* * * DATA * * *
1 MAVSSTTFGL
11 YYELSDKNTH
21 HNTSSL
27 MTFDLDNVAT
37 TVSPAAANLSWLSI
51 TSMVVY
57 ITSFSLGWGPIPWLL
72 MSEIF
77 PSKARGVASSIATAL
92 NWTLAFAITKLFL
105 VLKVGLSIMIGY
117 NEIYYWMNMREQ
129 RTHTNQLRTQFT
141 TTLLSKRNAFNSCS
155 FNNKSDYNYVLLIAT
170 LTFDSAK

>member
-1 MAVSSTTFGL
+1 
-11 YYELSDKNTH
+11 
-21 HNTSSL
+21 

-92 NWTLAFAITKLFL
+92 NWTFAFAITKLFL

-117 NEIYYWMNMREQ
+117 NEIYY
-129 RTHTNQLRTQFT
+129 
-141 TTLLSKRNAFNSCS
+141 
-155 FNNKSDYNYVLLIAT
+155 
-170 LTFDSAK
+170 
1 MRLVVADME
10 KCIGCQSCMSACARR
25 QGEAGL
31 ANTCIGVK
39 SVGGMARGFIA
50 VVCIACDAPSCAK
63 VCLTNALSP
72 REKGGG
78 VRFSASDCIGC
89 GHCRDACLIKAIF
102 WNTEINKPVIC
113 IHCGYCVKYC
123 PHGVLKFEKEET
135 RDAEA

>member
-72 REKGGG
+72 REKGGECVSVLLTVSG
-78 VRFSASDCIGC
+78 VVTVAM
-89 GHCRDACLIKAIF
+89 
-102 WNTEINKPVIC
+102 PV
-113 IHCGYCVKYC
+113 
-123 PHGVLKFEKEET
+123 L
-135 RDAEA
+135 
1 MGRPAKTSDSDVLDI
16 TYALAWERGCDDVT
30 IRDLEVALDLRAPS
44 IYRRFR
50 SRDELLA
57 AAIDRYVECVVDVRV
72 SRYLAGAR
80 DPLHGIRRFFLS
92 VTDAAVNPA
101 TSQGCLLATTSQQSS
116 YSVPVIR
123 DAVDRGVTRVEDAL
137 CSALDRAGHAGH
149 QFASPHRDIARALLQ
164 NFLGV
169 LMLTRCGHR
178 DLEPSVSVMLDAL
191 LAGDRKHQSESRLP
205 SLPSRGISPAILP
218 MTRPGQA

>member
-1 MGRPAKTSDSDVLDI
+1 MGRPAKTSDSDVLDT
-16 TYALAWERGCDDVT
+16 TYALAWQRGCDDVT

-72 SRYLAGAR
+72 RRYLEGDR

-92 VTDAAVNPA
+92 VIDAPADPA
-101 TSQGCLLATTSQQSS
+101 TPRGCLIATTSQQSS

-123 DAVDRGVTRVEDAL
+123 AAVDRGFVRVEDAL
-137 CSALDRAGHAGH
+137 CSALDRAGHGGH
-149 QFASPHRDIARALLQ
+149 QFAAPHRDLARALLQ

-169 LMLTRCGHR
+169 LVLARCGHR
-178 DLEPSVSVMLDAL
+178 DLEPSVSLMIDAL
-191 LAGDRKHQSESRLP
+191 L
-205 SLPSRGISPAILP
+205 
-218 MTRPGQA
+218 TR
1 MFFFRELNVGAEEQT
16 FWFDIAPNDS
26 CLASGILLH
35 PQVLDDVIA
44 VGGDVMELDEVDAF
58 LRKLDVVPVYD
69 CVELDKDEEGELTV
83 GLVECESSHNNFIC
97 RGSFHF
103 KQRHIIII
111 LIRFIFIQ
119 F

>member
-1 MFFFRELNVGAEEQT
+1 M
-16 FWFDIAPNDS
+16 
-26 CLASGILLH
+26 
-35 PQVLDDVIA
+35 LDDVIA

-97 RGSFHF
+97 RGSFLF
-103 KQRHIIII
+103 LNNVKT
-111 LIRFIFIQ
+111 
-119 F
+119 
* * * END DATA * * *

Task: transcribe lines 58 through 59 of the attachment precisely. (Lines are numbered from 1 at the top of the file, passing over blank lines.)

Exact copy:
+102 PV
-113 IHCGYCVKYC